Aislin celebrates 50 years of cartooning with news exhibit at McCord Museum
Aislin celebrates 50 – It all started in 1967, with a cartoon that was published in the Montreal Star that poked fun at what was called the “Ballets Africains Affair”, in which the Montreal Police vice squad raided Place des Arts over a show that was deemed “immoral” because of the bare-breasted female performers who were part of the touring dance troupe. Fifty years and 12,000 published cartoons later, Terry Mosher (aka “Aislin”), has become one of the best known cartoonists in English Canadian history. His cartoons, which have appeared in countless publications but mainly within the pages of the Montreal Gazette, are known not only for its biting humour, but also how they offer that much-needed grain of truth and mirror on life in Montreal, Quebec and Canada, both politically and socially.
“Terry’s cartoons are funny, pointed, not infrequently controversial, and sets the political agenda for the province,” said Lucinda Chodan, the Gazette’s editor-in-chief and Terry’s current boss at the paper.
To commemorate Aislin’s golden anniversary of wielding his famous pointed pen, the McCord Museum has just launched an exhibition called “Aislin: 50 Years of Cartoons”, which will run at the museum until August 13. The exhibition contains 50 of Aislin’s cartoons and caricatures, which were carefully chosen from the McCord’s extensive editorial cartoon collection, which contains over 40,000 original cartoons.
The selected cartoons that are on display not only reflect Aislin’s evolution of his trademark illustrative style, but also reflect five different themes that were prevalent throughout his half-century of cartooning: “A Changing Society”, “Quebec and Canadian Politics”, “Montreal Mayors”, “First Ministers”, and “Montreal Life”.
The 50 cartoons that make up the exhibition are a cross section of some of his best known work (including the 1976 Rene Levesque “OK, everybody take a valium” cartoon) and specially commissioned caricatures (including a 2002 portrait of former U.S. President Bill Clinton that is autographed by Clinton himself), which are all accompanied with brief stories behind the cartoons, as well as more Aislin cartoons that are available for viewing on iPad screens, and a small theatre where you can screen four mini interviews with Aislin, as he discusses his cartooning methods, his cartooning career and more behind the drawing board stories.
As well, an impressive retrospective companion book called From Trudeau to Trudeau: Aislin – Fifty Years of Cartooning, was officially launched last week to coincide with the opening of the exhibition, and perfectly complements the McCord’s fitting tribute to this brilliant career in editorial cartooning.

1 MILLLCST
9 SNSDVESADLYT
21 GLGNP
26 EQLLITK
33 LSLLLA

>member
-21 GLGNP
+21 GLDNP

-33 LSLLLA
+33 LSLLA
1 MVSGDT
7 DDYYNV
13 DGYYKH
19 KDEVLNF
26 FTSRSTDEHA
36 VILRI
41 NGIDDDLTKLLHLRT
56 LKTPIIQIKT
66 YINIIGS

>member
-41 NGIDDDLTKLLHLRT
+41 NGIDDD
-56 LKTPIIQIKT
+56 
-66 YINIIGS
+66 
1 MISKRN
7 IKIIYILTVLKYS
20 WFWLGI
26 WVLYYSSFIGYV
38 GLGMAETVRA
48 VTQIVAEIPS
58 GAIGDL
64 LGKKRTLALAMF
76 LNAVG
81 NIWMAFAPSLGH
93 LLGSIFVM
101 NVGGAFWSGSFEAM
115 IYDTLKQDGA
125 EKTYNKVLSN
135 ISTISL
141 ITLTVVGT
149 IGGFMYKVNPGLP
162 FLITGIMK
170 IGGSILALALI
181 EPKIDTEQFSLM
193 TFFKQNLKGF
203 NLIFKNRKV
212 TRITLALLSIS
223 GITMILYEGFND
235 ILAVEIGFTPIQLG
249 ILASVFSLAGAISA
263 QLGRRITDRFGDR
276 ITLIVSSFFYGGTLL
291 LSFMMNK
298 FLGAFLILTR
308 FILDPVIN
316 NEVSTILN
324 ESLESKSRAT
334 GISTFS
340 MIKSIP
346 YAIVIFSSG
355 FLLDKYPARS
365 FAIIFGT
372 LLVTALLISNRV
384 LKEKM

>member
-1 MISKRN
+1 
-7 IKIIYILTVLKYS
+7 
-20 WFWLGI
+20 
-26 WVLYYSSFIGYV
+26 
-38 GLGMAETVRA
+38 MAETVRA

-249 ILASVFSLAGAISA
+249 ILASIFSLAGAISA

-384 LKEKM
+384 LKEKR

As you look through the drawings in their original pen-and-ink state, you can’t help but to either chuckle or smile one more time, as you did when you viewed these cartoons for the first time when they originally appeared in print, whether it be for the Montreal Star, the Montreal Gazette, Maclean’s magazine, or the countless books where he contributed original drawings for.
During a special press conference and exhibition preview that took place at the museum on the morning of April 5, Aislin in his customary irrepressible sense of humour, offered some insights into his world as an editorial cartoonist.
“My favourite technique is to surprise people. And my biggest problem is not what to draw,” he said. “I can’t believe that my work as a cartoonist was good enough to have my own damned show in a museum!”
He also shared the reactions he got from some of the politicians he satirized throughout his 50 years in cartooning, including current Montreal mayor Denis Coderre, whom Aislin constantly portrays him as animated TV character Fred Flintstone. “Coderre does look like Fred Flintstone. They share that same frustrated look,” he said. “He doesn’t like it that much; in fact, he once told me ‘I’m no dinosaur,’ which means I’m going to continue to do it.”
As well, Aislin admits that next year, when he celebrates his 75th birthday, he will begin to scale back his cartooning output at the Gazette to one cartoon a week. For the other four days of the week, the editorial cartoon space will be filled by the works of three or four young cartoonists whom Aislin has mentored on a rotating basis. “I’ll let those other cartoonists fight for the space,” he jokingly added.